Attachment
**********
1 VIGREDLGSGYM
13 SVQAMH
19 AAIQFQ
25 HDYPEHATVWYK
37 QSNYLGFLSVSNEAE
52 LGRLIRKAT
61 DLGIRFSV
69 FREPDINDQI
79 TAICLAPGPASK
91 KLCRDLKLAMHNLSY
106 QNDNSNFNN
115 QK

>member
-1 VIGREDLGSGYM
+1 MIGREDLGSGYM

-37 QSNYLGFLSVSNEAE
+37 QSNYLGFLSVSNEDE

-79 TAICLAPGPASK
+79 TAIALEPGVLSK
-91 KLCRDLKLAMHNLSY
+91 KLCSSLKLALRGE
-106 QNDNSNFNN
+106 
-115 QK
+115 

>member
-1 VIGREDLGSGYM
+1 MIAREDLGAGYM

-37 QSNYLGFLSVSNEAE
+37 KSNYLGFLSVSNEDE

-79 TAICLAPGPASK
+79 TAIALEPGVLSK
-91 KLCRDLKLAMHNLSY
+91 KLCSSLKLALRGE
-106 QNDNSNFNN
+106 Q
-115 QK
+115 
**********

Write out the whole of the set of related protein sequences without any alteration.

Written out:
1 VIGREDLGSGYM
13 SVQAMH
19 AAIQFQ
25 HDYPEHATVWYK
37 QSNYLGFLSVSNEAE
52 LGRLIRKAT
61 DLGIRFSV
69 FREPDINDQI
79 TAICLAPGPASK
91 KLCRDLKLAMHNLSY
106 QNDNSNFNN
115 QK

>member
-1 VIGREDLGSGYM
+1 MIGREDLGSGYM

-37 QSNYLGFLSVSNEAE
+37 QSNYLGFLSVSNEDE

-79 TAICLAPGPASK
+79 TAIALEPGVLSK
-91 KLCRDLKLAMHNLSY
+91 KLCSSLKLALRGE
-106 QNDNSNFNN
+106 
-115 QK
+115 

>member
-1 VIGREDLGSGYM
+1 MIAREDLGAGYM

-37 QSNYLGFLSVSNEAE
+37 KSNYLGFLSVSNEDE

-79 TAICLAPGPASK
+79 TAIALEPGVLSK
-91 KLCRDLKLAMHNLSY
+91 KLCSSLKLALRGE
-106 QNDNSNFNN
+106 Q
-115 QK
+115 